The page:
Skip to main content

Unit information: Dissertation in 2016/17

Please note: you are viewing unit and programme information for a past academic year. Please see the current academic year for up to date information.

Unit name Dissertation
Unit code EFIMM0014
Credit points 60
Level of study M/7
Teaching block(s) Academic Year (weeks 1 - 52)
Unit director Dr. Humphrey Bourne
Open unit status Not open

The taught element of relevant programmes



School/department School of Economics, Finance and Management
Faculty Faculty of Social Sciences and Law


The dissertation is an extended report of an independent study that identifies and investigates a particular question and explores it systematically over a sustained period of time. The dissertation provides students with the opportunity to read extensively and apply research skills to a chosen area of study selected from a range of projects. Projects may be either empirical or library-based, and may include scope for adaptation in method or field of inquiry, depending upon the requirements of the particular programme being followed within the School. Student learning is supported by regular individual and/or small group supervision sessions, although the expectation is that the dissertation is primarily an individual piece of work.

Intended learning outcomes

On successful completion of the dissertation, students will demonstrate ability to:  frame a clear, central research question within the project topic chosen;  identify and critically review literature relevant to the topic and central research question;  understand and apply an appropriate research methodology to investigate the chosen topic;  analyse data and/or evidence, where appropriate, and draw apposite conclusions that answer the central research question;  integrate conclusions into wider academic debates;  produce a dissertation in a clear, well-written and grammatically-correct style, that conforms to the conventions of academic presentation;  use skills of project management including working independently, managing time, working to deadlines.

Teaching details

All students on all programmes receive dissertation preparation, which includes research methods.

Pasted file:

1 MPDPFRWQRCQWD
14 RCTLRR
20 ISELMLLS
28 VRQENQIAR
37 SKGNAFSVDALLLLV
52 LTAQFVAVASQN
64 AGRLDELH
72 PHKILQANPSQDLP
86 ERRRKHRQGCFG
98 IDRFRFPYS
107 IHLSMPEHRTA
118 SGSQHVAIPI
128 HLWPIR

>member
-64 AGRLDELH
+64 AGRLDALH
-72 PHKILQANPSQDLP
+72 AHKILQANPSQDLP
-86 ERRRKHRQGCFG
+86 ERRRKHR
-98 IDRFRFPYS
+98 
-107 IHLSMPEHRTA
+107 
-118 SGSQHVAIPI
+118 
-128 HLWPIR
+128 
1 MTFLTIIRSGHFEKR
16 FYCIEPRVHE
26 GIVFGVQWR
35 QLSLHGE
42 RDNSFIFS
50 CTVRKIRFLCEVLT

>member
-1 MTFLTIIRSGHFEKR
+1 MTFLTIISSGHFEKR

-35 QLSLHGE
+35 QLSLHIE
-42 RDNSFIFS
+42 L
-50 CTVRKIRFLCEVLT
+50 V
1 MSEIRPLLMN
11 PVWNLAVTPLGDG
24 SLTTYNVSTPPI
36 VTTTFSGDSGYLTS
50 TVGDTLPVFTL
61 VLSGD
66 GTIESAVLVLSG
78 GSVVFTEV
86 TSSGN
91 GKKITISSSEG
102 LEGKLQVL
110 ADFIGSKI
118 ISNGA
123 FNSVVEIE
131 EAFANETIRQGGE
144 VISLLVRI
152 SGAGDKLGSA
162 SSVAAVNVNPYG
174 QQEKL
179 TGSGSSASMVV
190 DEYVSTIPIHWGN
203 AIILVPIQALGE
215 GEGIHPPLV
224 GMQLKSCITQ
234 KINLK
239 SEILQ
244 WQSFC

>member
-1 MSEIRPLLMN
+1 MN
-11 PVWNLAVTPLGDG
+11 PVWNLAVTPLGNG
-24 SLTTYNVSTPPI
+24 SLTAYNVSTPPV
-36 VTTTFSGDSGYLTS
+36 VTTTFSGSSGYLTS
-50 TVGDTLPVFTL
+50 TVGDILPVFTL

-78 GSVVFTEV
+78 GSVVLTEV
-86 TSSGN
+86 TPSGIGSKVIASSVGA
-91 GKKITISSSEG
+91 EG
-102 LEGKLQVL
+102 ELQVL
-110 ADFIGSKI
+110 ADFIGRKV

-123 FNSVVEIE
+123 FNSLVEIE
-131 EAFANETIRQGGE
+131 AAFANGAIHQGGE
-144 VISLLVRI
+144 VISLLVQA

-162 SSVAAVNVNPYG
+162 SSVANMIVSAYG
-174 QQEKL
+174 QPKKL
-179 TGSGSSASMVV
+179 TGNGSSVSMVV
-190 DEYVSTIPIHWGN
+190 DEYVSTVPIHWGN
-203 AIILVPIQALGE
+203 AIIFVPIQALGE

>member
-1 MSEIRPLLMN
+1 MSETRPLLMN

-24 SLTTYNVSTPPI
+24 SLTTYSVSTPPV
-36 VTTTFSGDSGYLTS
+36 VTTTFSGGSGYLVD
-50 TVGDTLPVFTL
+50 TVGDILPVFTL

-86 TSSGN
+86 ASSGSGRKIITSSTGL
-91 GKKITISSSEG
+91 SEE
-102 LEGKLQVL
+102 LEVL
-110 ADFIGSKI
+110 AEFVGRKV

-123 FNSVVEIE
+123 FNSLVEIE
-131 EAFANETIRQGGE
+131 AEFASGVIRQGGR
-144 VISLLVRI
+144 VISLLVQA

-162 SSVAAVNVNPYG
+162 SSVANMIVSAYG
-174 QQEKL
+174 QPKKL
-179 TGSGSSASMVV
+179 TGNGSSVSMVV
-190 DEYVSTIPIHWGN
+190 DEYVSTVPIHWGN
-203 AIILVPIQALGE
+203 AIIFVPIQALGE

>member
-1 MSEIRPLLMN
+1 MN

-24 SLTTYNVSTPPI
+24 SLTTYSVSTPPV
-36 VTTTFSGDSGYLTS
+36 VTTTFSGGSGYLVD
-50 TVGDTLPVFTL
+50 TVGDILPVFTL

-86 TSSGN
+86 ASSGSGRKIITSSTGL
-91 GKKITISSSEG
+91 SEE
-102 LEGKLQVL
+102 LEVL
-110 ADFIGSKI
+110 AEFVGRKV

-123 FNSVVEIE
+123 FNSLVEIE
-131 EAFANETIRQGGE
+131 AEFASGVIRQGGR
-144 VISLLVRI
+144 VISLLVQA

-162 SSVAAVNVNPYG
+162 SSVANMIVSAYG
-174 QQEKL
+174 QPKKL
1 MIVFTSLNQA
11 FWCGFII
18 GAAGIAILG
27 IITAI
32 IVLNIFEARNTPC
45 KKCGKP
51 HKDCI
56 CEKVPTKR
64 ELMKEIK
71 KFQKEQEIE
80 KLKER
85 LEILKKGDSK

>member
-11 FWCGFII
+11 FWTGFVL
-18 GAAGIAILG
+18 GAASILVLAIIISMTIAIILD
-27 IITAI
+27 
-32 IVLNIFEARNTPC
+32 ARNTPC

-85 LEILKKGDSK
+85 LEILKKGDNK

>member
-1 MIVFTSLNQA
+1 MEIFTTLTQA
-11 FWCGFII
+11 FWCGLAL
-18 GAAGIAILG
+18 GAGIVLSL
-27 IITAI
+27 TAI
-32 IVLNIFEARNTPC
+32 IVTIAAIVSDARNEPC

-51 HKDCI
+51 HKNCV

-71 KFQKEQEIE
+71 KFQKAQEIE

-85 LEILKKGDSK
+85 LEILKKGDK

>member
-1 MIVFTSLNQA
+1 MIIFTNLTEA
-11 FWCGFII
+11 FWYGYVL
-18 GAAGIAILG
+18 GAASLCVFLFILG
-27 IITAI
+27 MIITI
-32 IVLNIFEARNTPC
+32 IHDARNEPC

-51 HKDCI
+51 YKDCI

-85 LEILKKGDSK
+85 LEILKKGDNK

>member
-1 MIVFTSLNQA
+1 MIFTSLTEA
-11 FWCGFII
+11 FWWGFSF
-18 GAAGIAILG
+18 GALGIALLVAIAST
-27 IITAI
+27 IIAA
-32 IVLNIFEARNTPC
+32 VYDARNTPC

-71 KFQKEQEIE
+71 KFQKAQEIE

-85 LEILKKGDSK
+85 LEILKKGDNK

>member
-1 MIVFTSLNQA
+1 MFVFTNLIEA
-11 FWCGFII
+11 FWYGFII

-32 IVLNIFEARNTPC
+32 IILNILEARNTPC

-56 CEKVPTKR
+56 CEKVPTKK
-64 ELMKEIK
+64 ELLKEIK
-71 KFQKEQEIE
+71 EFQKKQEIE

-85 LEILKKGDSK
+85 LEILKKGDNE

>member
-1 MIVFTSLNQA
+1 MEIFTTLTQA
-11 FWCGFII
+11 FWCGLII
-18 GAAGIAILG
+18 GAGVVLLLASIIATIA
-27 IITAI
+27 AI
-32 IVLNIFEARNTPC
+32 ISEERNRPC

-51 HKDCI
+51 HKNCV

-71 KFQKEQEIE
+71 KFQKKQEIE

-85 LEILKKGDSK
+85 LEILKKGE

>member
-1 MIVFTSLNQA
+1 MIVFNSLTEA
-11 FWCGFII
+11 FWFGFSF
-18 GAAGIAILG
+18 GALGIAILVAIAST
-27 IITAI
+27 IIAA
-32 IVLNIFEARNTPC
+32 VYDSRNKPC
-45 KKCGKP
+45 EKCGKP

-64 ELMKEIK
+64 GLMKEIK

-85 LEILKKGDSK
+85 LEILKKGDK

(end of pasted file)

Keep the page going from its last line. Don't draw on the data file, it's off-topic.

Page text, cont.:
The principal method of teaching is through supervision. This is carried out on an individual basis supported by small group supervision where appropriate. For some dissertation topics, additional seminars are provided, and for highly technical dissertation topics, a technical ‘help desk’ is provided during the main study period.

Assessment Details

A dissertation of 10,000 to 15,000 words. The dissertation will assess students’ ability to: frame a research question in the context of a relevant literature, apply a suitable research strategy for either an empirical or a library-based research study, analyse resulting data and draw relevant conclusions, and integrate these into wider academic debates. The dissertation will also assess students’ ability to produce a substantial piece of work independently and by a deadline, and which conforms to the conventions of academic presentation.

Reading and References

Reading will vary according to the degree programme, but may include:

Angrist, J. and Pischke, S. (2009) Mostly Harmless Econometrics: An Empiricist's Companion, Princeton: Princeton University Press Bryman, A. & Bell, E. (2011) Business research methods, 3rd Ed., Oxford: Oxford University Press Hart, C. (2001) Doing a literature review, London: Sage Publications Ryan, R., Scapens, R. & Beattie, V. (2002) Research methods and methodology in finance and accounting, 2nd Ed. Andover: Cengage Saunders, M., Lewis, P. & Thornhill,(2012), Research methods for business students, 6th Ed., Hemel Hempstead: Prentice Hall

A range of journals and monographs relevant to particular research topics.